There’s a great appreciation of Ray Bradbury, who died yesterday at 91, by Scott Timberg in Zocalo.
In it, among other things, Timberg wonders why it was California where science fiction writers flourished. He concludes that it was because there was no literary elite or hierarchy to disapprove of the genre.
Reminds me of Tijuana in the 1950s through the 1980s, where lots of poor people could join the middle class because there was no wealthy class controlling opportunity as there was in the long-established cities of Mexico’s interior.
Timberg sees a California vibe in Bradbury’s stories about Martians, and notes the author was a young autograph hound, with no college education, who wrote his first stuff on butcher paper, and Fahrenheit 451 on a UCLA library typewriter into which he had to keep pumping dimes.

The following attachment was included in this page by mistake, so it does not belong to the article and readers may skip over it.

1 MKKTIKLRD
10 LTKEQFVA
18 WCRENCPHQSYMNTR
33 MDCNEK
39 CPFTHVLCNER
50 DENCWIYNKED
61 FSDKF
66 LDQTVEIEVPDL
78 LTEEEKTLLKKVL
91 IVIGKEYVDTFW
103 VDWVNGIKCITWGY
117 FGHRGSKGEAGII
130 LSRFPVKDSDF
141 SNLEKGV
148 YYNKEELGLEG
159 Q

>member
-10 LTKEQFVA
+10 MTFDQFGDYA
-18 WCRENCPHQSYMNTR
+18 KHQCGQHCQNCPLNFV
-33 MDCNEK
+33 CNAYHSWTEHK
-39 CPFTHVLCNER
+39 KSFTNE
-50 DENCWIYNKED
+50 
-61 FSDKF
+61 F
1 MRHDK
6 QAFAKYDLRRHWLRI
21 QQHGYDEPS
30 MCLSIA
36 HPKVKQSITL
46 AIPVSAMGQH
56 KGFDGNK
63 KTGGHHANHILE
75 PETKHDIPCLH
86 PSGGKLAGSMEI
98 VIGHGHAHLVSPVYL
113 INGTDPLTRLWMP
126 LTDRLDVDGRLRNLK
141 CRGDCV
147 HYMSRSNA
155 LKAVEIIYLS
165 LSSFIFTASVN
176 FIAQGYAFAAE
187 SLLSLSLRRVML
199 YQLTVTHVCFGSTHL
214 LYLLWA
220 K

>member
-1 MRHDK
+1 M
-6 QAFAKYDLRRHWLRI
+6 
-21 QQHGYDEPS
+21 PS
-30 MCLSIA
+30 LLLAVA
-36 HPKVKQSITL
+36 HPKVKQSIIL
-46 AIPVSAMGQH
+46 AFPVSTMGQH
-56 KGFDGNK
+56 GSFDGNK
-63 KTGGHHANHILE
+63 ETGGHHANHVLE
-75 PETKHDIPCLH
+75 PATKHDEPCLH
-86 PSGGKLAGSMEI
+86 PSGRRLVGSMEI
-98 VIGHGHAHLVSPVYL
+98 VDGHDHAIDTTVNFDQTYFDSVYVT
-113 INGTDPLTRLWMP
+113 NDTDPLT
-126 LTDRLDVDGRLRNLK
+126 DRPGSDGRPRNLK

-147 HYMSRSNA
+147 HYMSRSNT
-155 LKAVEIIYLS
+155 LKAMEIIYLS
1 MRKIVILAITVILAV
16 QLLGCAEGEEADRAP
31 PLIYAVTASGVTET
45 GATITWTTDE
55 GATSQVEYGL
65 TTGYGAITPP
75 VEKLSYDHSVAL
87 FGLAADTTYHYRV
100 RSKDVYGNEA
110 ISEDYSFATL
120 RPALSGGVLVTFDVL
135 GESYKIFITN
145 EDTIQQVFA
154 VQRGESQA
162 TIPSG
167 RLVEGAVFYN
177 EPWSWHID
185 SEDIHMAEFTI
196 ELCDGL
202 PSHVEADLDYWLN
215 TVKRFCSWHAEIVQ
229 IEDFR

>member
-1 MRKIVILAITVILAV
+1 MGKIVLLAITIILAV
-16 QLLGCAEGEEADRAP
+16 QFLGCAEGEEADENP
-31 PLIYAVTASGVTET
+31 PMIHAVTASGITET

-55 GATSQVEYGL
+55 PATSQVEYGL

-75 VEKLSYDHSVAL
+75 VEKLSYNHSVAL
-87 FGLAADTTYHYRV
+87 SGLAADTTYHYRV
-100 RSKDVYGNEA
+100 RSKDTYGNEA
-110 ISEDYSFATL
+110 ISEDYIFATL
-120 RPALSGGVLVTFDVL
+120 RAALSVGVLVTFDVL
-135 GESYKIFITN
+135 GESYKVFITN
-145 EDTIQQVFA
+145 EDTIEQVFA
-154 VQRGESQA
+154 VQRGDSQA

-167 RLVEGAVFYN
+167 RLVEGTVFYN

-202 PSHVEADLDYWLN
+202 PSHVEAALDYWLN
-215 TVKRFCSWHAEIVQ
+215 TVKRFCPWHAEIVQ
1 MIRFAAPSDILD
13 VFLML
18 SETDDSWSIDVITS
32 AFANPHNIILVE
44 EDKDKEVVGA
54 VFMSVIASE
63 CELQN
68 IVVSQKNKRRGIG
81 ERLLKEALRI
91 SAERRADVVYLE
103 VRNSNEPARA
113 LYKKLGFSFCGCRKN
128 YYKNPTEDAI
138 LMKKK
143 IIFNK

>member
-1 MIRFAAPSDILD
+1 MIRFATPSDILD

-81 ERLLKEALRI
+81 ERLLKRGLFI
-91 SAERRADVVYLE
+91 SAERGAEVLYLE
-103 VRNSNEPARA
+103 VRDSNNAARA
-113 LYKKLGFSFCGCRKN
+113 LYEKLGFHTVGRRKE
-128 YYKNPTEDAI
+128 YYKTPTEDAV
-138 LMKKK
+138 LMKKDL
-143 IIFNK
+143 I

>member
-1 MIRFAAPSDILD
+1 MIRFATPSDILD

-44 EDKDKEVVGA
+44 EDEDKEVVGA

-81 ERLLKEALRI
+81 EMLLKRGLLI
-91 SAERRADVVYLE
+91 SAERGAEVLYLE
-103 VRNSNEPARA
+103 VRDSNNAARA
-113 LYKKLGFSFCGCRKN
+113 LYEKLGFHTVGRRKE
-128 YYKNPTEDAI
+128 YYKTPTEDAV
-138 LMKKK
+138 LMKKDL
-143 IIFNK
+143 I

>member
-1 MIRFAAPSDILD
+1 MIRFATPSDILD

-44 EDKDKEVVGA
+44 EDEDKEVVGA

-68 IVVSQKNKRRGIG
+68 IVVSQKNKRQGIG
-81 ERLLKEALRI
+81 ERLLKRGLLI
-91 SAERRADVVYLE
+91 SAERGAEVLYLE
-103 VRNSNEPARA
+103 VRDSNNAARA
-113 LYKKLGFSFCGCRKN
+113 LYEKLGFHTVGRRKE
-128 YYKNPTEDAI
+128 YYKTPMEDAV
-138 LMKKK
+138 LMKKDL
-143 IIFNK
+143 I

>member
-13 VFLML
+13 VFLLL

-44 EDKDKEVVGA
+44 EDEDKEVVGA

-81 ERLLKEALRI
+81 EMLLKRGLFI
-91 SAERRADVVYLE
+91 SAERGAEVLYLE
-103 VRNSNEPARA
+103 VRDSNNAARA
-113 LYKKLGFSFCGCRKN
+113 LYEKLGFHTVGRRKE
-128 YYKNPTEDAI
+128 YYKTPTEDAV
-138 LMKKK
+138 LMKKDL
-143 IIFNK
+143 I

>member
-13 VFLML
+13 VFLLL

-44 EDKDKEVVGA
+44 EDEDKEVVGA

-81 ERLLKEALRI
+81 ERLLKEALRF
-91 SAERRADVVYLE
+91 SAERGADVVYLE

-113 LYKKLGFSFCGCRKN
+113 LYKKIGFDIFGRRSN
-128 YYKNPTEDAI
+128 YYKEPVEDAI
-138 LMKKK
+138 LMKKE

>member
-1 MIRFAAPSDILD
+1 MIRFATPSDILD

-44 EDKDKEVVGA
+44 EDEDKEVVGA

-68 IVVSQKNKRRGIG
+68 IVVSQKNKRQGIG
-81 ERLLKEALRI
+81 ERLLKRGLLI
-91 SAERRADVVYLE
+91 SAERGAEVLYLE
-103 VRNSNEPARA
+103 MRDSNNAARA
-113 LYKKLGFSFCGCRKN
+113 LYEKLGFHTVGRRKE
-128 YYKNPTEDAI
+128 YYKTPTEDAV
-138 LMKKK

“Libraries raised me,” Bradbury is quoted as saying. “I don’t believe in colleges and universities. I believe in libraries.”
Timberg writes the MisreadCity blog.